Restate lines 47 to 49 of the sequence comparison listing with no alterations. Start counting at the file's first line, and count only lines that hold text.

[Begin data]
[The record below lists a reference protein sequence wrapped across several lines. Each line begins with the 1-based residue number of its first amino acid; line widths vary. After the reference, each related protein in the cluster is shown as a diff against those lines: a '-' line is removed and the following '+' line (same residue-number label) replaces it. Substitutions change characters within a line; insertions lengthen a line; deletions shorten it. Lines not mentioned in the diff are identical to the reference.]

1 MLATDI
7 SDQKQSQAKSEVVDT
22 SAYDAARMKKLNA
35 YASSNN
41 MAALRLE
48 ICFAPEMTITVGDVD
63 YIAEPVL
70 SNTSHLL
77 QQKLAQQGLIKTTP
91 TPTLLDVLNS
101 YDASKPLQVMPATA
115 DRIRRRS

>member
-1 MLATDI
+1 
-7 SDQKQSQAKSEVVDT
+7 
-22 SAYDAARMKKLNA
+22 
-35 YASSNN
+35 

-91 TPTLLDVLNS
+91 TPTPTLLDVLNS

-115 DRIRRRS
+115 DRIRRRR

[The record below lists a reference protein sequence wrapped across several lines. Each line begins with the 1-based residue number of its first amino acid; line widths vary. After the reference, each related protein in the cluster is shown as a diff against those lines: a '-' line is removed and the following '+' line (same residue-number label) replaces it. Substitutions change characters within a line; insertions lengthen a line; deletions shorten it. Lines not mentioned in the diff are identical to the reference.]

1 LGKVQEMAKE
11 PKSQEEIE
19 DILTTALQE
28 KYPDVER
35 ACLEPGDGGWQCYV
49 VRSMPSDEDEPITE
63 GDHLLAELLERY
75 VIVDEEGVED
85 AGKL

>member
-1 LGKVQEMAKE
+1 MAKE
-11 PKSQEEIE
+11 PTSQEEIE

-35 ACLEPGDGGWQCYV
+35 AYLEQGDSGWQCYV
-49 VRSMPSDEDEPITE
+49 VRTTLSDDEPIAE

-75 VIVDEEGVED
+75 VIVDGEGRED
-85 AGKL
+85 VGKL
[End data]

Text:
+75 VIVDGEGRED
-85 AGKL
+85 VGKL